If you want to understand the nature of the war and the strategy used to fight it from the surge (2007) onward I recommend David Petraeus and the Plot to Change the American Way of War by Fred Kaplan. This book will describe all the big names and texts that helped formulate modern counterinsurgency doctrine and will give you plenty of authors and publications to further explore. To further understand counterinsurgency, I recommend The Accidental Guerilla by David Kilcullen (this link downloads the file, it does not open it a new window) that has a great chapter on Iraq since he was the senior COIN advisor for a few months into the surge. You can also read FM3-24 the original 2006 version, but its a dense read and I recommend you familiarize yourself with the doctrine through other publications before tackling the field manual itself.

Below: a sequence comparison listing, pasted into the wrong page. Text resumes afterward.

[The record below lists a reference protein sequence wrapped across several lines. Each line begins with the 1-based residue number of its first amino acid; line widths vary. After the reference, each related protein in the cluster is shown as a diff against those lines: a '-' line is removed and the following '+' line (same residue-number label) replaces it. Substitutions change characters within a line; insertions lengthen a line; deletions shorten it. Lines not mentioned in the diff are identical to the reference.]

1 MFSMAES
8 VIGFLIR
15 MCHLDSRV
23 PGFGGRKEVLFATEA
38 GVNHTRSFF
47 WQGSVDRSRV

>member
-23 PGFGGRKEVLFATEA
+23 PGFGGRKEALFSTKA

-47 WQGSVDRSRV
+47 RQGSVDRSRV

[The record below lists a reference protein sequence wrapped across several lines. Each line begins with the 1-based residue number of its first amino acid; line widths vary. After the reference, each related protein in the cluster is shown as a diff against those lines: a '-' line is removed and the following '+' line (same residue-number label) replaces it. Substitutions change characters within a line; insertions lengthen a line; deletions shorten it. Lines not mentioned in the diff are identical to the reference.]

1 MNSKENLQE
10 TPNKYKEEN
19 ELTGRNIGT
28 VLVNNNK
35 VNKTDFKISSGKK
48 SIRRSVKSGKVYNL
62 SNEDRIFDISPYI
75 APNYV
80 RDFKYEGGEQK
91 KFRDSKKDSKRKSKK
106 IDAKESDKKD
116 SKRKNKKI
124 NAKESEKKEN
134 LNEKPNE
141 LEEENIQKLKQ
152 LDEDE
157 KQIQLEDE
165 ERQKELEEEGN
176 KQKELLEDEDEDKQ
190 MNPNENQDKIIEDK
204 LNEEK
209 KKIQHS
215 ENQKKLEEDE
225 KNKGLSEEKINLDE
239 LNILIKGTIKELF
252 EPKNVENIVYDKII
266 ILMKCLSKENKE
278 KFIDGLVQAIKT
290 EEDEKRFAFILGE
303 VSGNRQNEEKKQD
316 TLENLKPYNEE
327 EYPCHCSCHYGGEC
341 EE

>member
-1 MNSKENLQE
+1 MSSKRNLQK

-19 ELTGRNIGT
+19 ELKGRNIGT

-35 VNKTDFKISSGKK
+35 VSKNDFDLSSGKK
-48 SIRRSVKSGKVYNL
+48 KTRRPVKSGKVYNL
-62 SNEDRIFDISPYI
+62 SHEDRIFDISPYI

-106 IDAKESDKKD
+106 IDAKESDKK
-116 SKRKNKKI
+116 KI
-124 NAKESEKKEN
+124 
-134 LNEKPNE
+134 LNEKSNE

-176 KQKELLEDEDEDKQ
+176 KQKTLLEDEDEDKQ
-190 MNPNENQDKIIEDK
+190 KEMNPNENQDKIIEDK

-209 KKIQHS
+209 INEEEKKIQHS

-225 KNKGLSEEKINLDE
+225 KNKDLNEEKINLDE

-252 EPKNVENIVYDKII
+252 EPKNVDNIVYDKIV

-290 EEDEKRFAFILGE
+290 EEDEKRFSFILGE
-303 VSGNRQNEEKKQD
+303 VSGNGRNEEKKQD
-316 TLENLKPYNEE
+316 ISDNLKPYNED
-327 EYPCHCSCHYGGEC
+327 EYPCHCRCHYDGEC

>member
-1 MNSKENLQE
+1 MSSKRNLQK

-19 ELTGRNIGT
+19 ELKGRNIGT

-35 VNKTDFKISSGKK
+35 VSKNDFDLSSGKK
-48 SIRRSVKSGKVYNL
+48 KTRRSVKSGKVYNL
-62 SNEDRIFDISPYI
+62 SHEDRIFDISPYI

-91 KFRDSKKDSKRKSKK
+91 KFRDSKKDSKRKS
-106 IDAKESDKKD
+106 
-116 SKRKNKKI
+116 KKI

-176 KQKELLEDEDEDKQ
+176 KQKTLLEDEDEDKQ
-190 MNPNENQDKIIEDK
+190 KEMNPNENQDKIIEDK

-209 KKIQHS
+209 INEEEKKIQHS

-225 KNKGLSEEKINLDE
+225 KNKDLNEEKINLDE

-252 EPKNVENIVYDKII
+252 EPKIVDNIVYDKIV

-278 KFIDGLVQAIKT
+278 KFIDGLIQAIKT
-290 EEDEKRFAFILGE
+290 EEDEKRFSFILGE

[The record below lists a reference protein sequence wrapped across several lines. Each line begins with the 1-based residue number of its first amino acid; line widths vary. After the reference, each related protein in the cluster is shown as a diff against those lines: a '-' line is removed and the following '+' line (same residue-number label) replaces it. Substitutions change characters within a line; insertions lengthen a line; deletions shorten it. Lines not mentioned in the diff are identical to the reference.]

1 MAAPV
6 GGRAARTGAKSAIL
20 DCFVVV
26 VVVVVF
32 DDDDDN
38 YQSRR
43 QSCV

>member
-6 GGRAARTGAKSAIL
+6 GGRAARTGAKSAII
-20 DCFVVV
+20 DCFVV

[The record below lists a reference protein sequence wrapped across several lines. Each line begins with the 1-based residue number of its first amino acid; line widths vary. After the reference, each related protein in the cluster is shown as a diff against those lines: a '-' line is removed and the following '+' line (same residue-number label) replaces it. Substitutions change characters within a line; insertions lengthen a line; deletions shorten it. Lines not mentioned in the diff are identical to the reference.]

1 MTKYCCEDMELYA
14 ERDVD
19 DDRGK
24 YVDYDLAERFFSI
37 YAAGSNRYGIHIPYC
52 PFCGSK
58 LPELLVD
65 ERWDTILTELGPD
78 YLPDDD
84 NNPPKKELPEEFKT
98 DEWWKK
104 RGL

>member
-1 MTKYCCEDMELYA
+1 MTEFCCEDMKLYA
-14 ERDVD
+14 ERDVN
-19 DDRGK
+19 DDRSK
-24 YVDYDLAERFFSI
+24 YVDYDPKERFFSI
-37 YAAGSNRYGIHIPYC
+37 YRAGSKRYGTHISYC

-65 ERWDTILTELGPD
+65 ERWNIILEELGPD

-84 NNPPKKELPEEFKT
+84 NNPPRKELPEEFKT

Fiasco by Thomas Ricks is a decent history of the run up to the Iraq war and the first years, I would say 2002-2005 is where it is strongest although it does discuss important history prior to 9/11 in the containment of Iraq and some detail into 2006.

From the Surge onward I recommend Ricks' follow on book The Gamble, and The Surge by Peter Mansoor. These books will detail the important changes and in strategy and operational practices that characterized the Surge and the post 2006 war effort.